CHICAGO — Best in the majors this season, the Chicago Cubs cleared their first big October hurdle. Now, they wait to see who’s next.

The Cubs advanced to the NL Championship Series for the second straight year by knocking out the San Francisco Giants in a thrilling four-game NLDS. They will face the winner of Thursday’s Game 5 between the Washington Nationals and Los Angeles Dodgers in what they hope will be another step toward the World Series championship that has eluded the franchise since 1908.

Game 1 is at Wrigley Field on Saturday.

“I think it validates on a lot of different levels the job that we have done to this point,” manager Joe Maddon said. “I think if you’re a player on this particular team within the organization, it’s getting to the point now you want to expect to get to the postseason and you want to expect to get deeply into the postseason. It also speaks to the way we played.”

Chicago is looking for more this time after getting swept by the New York Mets in the NLCS a year ago.

The Cubs dominated like no other team in the majors this season, running away with the NL Central championship. They got off to a 25-6 start and spent all but two days in first place on the way to a major league-best 103-58 record — the most wins by the Cubs since they finished the 1910 season with 104.

For a franchise defined by heartbreak rather than championships, one can only imagine the anxiety in Chicago had the NLDS returned to Wrigley Field for a Game 5 on Thursday. But instead of the billy goat and black cat and Bartman , all thoughts are on the next round for a team that has followed Maddon’s advice to embrace the high expectations.

“I think we’re growing every day,” pitcher Jon Lester said. “The biggest theme for us is just never quit. We always battle and grind out until the last out and see what happens.”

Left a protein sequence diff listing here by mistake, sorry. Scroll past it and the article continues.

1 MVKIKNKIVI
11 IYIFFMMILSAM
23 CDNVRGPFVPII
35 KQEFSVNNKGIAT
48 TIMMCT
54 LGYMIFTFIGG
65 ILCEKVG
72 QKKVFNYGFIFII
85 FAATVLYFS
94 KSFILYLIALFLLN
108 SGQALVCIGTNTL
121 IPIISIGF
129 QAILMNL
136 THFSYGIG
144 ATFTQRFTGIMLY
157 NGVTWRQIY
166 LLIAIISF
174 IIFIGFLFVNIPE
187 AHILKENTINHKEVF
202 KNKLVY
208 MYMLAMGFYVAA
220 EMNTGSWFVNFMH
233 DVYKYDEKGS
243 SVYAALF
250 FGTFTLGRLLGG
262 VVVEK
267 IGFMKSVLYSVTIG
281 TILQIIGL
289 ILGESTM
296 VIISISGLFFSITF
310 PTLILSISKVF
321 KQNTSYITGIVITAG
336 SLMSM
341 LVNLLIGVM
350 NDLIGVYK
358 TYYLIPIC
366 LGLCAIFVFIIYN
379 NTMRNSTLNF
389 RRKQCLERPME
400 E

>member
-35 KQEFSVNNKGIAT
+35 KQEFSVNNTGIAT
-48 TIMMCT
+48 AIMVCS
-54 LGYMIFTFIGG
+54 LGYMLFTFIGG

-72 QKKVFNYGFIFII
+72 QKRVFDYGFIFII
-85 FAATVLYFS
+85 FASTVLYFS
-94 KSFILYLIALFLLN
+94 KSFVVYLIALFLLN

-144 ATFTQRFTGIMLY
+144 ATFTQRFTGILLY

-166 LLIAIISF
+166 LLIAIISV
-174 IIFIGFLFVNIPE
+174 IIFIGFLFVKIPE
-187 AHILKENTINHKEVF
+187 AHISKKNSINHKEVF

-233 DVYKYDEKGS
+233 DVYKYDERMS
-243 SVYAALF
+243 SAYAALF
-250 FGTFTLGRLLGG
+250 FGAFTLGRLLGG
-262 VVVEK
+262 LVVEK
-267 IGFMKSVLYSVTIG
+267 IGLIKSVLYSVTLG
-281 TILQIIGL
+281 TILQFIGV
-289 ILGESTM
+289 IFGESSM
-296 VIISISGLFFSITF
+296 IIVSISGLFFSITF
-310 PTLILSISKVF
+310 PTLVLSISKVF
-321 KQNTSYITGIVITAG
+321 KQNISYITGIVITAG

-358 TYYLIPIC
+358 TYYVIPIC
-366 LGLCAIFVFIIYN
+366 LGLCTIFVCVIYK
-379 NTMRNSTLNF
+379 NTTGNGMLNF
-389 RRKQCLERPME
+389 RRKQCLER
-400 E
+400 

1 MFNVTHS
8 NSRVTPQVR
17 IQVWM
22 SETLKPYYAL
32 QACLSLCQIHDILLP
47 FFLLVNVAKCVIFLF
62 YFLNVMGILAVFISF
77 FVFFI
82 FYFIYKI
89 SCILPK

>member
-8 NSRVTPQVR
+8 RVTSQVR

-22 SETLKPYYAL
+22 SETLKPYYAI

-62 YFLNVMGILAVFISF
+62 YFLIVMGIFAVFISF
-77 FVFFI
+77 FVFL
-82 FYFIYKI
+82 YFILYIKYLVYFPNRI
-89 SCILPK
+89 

The NLDS sure was one wild grind.

That series had it all, whether it was Lester and Johnny Cueto dominating on the mound in Game 1, Javier Baez coming up with huge hits or spectacular plays, the Giants rallying in Game 3 and ultimately winning in 13 innings, or the Cubs scoring four in the ninth on Tuesday to wrap things up.

The Cubs joined the 1986 New York Mets (in Game 6 of the NLCS against Houston) as the only teams to rally from a three-run deficit in the ninth to win a playoff series clincher. They also stopped the San Francisco’s 10-game winning streak when facing postseason elimination and squashed the possibility of another even-year championship. The Giants won the World Series in 2010, 2012 and 2014.

“They played us tough,” MVP candidate Kris Bryant said. “I feel like if it did go back to Chicago we were ready to play. It’s nice to get it done here, kind of regroup and find out who we’re playing next.”

Whether it’s Washington or Los Angeles, either series would offer intriguing storylines.

If it’s the Nationals, how does Dusty Baker going against the Cubs in the postseason sound? Not that anyone would mention Chicago’s collapse five outs shy of the World Series in the 2003 NLCS against the Marlins, when he was the Cubs’ manager. No need to recall Steve Bartman, or shortstop Alex Gonzalez’s error on a potential double-play grounder.

If it’s Los Angeles, well, there’s the connection between Maddon and Dodgers president of baseball operations Andrew Friedman, his boss in Tampa Bay.

But for now, the Cubs can rest. Avoiding a Game 5 against San Francisco means Maddon could go with Lester in Game 1 of the NLCS. It also quiets talk of curses for at least a few days, though this group refuses to buy into superstitions.

Little seems to rattle these Cubs, for that matter.

“They’re so balanced, great pitching staff, great bullpen, that’s why they won over a hundred games,” Giants manager Bruce Bochy said. “So whoever plays them has their work cut out. That’s how good they are. And we played them tough.”